Revisiting Omar’s story
As part of #WorldHeartDay, we're sharing an update on Omar, who has Shone’s Complex which is a rare congenital heart disease. After arriving at Great Ormond Street Hospital (GOSH) in 2018, Omar underwent a complex procedure which helped to save his life.
Omar was born prematurely at just 30 weeks with growth restriction and low birthweight. With Omar needing specialist treatment, he was transferred to GOSH, which treats over 1,500 children from the Middle East every year for rare and complex conditions.
At GOSH, Omar was under the care of Dr Robert Yates, Consultant and Honorary Lecturer in Paediatric and Fetal Cardiology at GOSH. Omar arrived at GOSH only weighing 3.2kg and had complications including chronic lung disease, pulmonary hypertension and retinopathy of prematurity (ROP).
Omar had an initial heart operation soon after he arrived at the hospital but within 8 weeks of Omar’s arrival in UK a further cardiac operation was needed to address poor clinical progress and recurrent mitral valve stenosis- a narrowing of the heart’s mitral valve.
Return to GOSH
Four years after arriving at GOSH in 2018, Omar and his family recently returned to GOSH for another procedure and check-up with Dr Yates.
“It was a pleasure to have Omar come back to the United Kingdom and to Great Ormond Street hospital for further cardiac treatment.” said Dr Yates.
“His Melody valve in the mitral position was in place for a little bit more than 5 years. As far as I can establish, this is the longest time that a Melody valve inserted in early infancy into the mitral position has lasted in a child anywhere in the world. It was challenging to remove this valve and implant a mechanical valve in its place; however, this was well tolerated and the end result has been very satisfactory and reassuring.”
“It is extraordinarily rewarding to see the progress that he has made and given how small and frail he was when he first arrived here in UK. Many of the staff who remembered him from that time were amazed at his progress. A great credit to all who have been involved and particularly to his parents.”
We caught up with Omar’s mother to get an update on Omar and his family and to find out more about their visit back to the UK and GOSH.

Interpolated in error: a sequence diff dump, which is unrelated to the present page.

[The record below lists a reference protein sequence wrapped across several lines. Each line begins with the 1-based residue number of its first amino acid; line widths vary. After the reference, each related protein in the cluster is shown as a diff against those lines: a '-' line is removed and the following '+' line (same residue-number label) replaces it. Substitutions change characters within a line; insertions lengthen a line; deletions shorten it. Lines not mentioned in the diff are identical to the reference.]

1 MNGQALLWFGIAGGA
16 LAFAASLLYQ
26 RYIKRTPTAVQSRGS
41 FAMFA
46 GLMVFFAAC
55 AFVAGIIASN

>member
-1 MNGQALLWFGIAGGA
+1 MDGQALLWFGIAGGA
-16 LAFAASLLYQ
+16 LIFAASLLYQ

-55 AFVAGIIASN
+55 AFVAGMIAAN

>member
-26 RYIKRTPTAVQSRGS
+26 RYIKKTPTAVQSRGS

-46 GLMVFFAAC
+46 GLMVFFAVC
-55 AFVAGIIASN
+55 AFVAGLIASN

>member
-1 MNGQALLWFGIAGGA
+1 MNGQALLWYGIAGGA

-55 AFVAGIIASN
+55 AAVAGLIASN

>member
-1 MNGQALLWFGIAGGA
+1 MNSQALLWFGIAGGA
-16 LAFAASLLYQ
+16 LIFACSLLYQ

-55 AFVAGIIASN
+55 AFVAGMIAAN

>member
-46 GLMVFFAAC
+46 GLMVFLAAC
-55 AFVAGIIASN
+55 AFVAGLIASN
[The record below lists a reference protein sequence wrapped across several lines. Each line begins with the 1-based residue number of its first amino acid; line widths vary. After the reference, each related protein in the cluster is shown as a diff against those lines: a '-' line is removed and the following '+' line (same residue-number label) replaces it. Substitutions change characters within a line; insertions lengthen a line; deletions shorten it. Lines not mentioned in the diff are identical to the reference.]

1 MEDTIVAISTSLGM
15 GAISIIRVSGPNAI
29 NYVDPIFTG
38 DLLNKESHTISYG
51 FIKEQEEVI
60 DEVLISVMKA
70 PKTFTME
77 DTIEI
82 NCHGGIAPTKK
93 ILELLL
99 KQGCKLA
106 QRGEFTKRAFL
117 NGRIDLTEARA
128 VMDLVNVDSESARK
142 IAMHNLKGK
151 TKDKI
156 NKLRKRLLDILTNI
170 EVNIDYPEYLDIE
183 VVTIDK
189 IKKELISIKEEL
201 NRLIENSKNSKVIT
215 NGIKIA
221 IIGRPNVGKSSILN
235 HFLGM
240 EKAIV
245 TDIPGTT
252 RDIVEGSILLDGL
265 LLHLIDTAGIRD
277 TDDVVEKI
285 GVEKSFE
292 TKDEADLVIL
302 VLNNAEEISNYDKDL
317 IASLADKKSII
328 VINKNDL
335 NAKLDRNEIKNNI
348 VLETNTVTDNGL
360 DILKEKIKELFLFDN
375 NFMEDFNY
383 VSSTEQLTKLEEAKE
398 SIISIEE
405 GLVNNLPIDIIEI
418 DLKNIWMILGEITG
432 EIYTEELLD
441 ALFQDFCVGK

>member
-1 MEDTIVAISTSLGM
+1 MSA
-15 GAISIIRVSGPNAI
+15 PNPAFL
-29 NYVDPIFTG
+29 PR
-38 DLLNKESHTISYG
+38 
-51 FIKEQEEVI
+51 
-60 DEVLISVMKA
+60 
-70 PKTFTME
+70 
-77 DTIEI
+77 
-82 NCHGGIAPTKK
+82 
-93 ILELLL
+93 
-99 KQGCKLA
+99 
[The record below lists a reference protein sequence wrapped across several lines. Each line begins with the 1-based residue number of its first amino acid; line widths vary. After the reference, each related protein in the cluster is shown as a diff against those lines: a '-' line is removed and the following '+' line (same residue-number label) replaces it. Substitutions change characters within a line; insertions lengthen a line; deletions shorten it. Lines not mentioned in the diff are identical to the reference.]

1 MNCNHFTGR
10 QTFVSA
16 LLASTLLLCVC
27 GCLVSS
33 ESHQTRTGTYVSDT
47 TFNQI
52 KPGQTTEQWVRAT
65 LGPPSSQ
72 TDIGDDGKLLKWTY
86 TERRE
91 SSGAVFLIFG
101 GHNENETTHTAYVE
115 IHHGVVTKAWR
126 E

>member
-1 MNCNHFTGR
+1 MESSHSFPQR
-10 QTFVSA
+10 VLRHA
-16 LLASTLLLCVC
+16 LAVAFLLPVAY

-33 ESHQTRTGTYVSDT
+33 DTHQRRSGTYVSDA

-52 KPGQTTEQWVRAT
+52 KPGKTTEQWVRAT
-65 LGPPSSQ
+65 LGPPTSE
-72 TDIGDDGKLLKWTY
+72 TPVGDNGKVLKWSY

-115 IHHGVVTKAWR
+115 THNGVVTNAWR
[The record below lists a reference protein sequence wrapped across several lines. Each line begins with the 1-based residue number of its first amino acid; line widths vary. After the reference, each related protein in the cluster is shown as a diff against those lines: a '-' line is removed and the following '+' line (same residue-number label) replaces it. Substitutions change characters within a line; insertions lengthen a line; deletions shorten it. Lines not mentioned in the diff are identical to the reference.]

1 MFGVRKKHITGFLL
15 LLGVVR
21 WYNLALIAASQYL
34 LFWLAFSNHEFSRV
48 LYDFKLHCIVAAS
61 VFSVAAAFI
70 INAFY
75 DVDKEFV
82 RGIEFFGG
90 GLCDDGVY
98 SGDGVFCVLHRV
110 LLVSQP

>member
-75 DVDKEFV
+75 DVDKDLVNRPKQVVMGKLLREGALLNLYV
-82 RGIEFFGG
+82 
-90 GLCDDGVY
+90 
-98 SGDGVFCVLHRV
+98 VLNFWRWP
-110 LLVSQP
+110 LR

What is the latest on Omar’s health condition?
Omar is doing well and has made good progress in general since the last time we were here in the UK in 2018.
He no longer needs to use the gastrostomy for eating and is able to eat orally without any restrictions. He doesn’t like drinking from a cup, so he uses a straw bottle to have more control while drinking.
Omar loves eating his salads, fruits and a good amount of protein and carbs in general.
He's not very fond of candy and sweets, instead he loves biscuits and crisps.
Cognitively, he was able to learn a lot since he was homeschooled during the pandemic. Daily physical activities are his favourite, like cycling around, playing on scooters and running at a nearby park. It was challenging; however, we were able to catch up with his delayed development.
How is his current treatment going?
We returned to the UK because Omar was due for his heart surgical procedure. It was done previously in April 2022. Omar’s cardiac team managed to replace his old Bovine Melody valve with a mechanical valve. We are so thankful that Omar's cardiac surgical team did an excellent job because it was a complex surgical procedure.
My husband and I trust the surgical team who also did Omar’s previous surgeries. The excellent cardiac doctors and surgical team are proven to be the best asset to Great Ormond Street Hospital.
How often does Omar go to GOSH for check-ups?
This is our fourth time here in the UK. Local and foreign doctors primarily decide on when Omar needs to be back in the UK and it usually depends on if his heart requires treatment.
Dr. Robert Yates, Omar's lead cardiac doctor from GOSH usually visits quarterly to Dubai to see his patients, like Omar, for their regular checkups.
How old is Omar now?
Omar just turned 6 years old. He celebrated with a Jubilee holiday across the UK.
What is Omar’s everyday life like?
Omar’s day to day activities back home are really good. He has tasks to do at home like daily light chores, including cleaning the house and helping me with some domestic chores like vacuuming (Omar’s favourite activity), cleaning up his toys, organising his books, helping set the table, and sometimes folding some of his clothes too.
He loves playing in the park and scootering around.
Omar is also my shopping buddy since he was little and I take him with me to malls and supermarkets. Additionally, Omar has enrolled in school this year.
Learn more about Omar’s pioneering heart surgery which saved Omar's life